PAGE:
Next up, choose your movie quality. I’m in PAL mode, which gives me the options of either HD or 4K and frame rates of either 25 and 50p. If you want to switch to NTSC, that’s going to give you options for 24p, 30p, and 60p. To do that, you need to go to the yellow menu, scroll to tab 2, and it’s the second item down.
I prefer 25 and 50 as it’s super straightforward. 25p for normal speed footage and 50p for slow motion. 50 speed is slow enough for me. Going to 60p means your footage is 40% slower, so 40% versus 50%, I don’t really see a big difference, so I stick with 50p.
Some people will tell you that 24p is more cinematic than 25p, and they’ve lost their goddamn minds. It does not make a difference. Here, you have the option to enter the high frame rate mode, which will give you the option to go to 120 frames per second at 1080p in NTSC mode and 100 frames per second in PAL mode. I don’t really use 120 frames per second. For me, 50p is slow enough. If I want slow motion footage, and to be honest, the quality of the 120p footage is not that great on the R6.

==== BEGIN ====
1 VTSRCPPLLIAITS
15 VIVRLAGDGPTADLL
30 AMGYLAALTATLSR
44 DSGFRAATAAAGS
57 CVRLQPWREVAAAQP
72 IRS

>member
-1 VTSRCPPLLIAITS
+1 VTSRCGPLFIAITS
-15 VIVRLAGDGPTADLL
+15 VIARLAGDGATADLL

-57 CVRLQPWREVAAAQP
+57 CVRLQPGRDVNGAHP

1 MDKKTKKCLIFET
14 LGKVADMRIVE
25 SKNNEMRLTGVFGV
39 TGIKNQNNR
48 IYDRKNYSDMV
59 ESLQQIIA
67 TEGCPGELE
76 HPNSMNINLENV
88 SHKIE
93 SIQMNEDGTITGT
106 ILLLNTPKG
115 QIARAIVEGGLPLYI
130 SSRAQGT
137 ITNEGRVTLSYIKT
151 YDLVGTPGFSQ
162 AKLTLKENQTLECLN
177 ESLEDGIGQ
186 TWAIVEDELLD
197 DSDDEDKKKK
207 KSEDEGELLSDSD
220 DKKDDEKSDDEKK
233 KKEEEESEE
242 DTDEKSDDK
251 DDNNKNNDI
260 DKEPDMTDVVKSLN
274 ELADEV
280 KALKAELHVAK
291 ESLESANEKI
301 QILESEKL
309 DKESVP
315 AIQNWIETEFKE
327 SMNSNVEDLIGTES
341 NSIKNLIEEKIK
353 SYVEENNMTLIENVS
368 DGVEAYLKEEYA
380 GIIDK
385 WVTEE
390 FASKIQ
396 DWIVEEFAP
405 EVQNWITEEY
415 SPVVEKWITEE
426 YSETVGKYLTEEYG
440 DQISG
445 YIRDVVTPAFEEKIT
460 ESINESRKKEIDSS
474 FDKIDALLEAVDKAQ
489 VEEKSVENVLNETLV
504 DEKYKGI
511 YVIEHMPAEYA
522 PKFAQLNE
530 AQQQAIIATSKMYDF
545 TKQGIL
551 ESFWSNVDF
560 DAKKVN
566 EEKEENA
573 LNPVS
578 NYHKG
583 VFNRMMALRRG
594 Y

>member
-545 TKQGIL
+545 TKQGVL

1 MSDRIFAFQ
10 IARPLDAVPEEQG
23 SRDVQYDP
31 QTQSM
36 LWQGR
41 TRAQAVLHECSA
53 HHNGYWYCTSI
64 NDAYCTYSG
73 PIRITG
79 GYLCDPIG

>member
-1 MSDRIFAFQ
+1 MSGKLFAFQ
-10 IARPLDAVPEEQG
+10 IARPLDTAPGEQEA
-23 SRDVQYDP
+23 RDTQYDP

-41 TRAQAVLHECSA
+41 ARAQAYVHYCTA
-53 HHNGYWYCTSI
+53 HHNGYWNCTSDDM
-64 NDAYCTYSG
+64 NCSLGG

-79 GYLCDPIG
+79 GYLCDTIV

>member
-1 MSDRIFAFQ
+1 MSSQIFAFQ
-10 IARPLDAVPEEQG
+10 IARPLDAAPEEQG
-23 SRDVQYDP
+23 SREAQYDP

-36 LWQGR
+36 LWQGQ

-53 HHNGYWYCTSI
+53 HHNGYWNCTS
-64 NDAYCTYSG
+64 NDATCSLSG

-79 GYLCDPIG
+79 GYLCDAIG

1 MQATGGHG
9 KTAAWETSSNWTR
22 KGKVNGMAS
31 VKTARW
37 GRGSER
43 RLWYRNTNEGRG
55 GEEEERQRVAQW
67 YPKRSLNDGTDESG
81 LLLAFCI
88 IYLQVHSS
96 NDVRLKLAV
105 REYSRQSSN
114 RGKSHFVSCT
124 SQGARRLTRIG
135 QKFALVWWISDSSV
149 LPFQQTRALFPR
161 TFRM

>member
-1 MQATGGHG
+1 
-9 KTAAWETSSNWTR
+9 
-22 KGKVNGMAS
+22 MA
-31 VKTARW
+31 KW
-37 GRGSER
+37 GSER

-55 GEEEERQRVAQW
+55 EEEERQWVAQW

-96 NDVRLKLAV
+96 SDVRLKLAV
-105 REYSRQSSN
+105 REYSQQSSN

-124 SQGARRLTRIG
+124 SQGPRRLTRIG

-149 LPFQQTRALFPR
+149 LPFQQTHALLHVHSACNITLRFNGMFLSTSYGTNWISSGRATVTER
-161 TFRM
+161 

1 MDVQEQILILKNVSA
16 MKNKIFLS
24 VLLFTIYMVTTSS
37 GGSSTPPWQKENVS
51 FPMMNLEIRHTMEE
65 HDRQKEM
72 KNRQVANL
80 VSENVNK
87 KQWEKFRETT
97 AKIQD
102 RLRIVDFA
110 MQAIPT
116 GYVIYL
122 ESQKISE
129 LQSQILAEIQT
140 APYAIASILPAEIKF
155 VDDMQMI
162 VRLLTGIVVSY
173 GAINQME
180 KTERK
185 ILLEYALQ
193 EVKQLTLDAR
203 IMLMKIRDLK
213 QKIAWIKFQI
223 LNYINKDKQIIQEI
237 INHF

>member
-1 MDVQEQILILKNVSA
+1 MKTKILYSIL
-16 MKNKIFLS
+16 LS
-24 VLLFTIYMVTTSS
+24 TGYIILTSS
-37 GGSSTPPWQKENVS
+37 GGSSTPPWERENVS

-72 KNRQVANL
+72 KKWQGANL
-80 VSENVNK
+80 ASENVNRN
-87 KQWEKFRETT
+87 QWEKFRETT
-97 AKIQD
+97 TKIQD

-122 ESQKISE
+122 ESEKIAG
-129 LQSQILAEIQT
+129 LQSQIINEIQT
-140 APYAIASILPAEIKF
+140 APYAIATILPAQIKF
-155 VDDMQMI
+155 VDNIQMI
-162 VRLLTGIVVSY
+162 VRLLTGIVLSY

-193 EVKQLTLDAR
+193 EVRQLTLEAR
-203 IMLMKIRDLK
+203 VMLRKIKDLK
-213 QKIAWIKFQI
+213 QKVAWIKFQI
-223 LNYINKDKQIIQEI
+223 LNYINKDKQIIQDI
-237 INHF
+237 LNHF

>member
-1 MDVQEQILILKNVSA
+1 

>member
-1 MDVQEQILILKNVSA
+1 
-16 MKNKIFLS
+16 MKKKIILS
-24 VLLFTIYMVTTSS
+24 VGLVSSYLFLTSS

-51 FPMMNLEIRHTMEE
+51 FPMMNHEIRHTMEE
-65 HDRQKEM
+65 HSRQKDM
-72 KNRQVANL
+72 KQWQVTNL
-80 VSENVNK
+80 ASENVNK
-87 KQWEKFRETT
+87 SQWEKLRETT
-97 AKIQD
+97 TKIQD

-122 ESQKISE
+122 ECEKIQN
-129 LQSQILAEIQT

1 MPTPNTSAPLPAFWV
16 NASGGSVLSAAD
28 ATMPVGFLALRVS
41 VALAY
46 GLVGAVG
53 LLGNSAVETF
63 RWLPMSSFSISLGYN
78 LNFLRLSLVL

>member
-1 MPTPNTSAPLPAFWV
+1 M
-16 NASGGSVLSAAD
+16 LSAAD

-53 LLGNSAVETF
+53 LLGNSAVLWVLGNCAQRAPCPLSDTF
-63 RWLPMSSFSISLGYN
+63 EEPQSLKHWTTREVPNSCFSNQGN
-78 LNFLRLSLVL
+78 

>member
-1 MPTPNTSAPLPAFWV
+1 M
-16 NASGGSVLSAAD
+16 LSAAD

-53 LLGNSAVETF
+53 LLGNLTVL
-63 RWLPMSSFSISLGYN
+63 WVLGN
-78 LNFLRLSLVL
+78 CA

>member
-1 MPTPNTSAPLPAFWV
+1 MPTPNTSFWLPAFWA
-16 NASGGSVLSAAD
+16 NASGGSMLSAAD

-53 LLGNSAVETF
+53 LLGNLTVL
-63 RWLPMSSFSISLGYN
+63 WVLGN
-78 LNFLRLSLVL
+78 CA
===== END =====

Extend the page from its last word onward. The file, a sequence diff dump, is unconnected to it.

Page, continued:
The next option down is the movie crop mode, and this is really useful. I’ll often switch between crop mode and normal full-frame mode throughout a shoot depending on what I need, but it allows you to get a little bit of extra reach out of your lenses.
The sound recording is another really important one. I’ve always got this set to manual. Now, this is really going to depend heavily on the input source that you have. So, if you’re just using the built-in microphone and recording scratch audio, you can just go with the automatic setting. However, I’m using the Rode VideoMic Pro Plus, I think it’s called, which has a plus 20 decibel preamp setting, and that allows me to get a much cleaner audio signal.
So, I’ve always got it set to manual, and I know that from zero, I just go two notches up with the 20 dB setting, and that gives me a really good level for most situations. So, with the sound recording, just play around with your microphone, figure out what’s best for you. I definitely recommend using manual. You want to aim for this little meter here to peak somewhere at around this negative 12 number. Any higher than that, and you risk your audio clipping, and once your audio clips, you can’t get that back. It’s pretty much destroyed forever. So, be super careful, test a lot, and manual is the way to go.